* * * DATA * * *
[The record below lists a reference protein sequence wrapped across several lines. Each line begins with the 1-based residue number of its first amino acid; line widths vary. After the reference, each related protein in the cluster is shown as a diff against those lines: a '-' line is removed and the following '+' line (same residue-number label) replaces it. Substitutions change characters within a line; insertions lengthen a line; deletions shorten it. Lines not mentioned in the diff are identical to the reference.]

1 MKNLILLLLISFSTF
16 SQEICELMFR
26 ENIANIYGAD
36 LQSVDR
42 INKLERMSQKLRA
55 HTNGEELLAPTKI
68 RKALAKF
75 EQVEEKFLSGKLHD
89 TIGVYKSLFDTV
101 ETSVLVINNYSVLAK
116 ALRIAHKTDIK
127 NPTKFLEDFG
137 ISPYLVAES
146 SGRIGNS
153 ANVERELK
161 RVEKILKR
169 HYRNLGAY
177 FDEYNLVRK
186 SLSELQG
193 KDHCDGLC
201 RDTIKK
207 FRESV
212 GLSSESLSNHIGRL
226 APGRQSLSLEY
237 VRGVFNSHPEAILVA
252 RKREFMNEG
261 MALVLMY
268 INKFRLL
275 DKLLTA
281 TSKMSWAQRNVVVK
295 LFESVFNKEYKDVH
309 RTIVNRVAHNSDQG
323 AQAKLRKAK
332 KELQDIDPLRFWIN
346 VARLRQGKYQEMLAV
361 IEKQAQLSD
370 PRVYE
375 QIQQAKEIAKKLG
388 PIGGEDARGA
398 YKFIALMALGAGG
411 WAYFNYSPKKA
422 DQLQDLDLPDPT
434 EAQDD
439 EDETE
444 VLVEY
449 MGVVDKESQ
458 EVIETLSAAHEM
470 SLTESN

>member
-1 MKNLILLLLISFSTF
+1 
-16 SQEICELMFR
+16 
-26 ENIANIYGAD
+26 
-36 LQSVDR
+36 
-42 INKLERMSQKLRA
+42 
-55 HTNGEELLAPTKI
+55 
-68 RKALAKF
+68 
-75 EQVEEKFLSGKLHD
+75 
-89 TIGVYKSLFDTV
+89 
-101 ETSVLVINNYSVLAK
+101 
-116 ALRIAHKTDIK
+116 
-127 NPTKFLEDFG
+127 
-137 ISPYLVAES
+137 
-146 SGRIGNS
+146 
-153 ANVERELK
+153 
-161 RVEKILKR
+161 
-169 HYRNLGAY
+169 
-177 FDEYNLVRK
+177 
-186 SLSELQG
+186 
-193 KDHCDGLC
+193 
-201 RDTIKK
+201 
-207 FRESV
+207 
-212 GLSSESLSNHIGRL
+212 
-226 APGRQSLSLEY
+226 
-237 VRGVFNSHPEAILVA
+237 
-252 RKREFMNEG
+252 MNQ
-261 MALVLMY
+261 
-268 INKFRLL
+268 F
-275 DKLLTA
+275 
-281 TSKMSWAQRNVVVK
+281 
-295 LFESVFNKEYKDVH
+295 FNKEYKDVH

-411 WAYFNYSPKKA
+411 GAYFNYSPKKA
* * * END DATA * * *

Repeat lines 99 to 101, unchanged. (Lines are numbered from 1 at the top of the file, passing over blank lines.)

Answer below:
-237 VRGVFNSHPEAILVA
+237 
-252 RKREFMNEG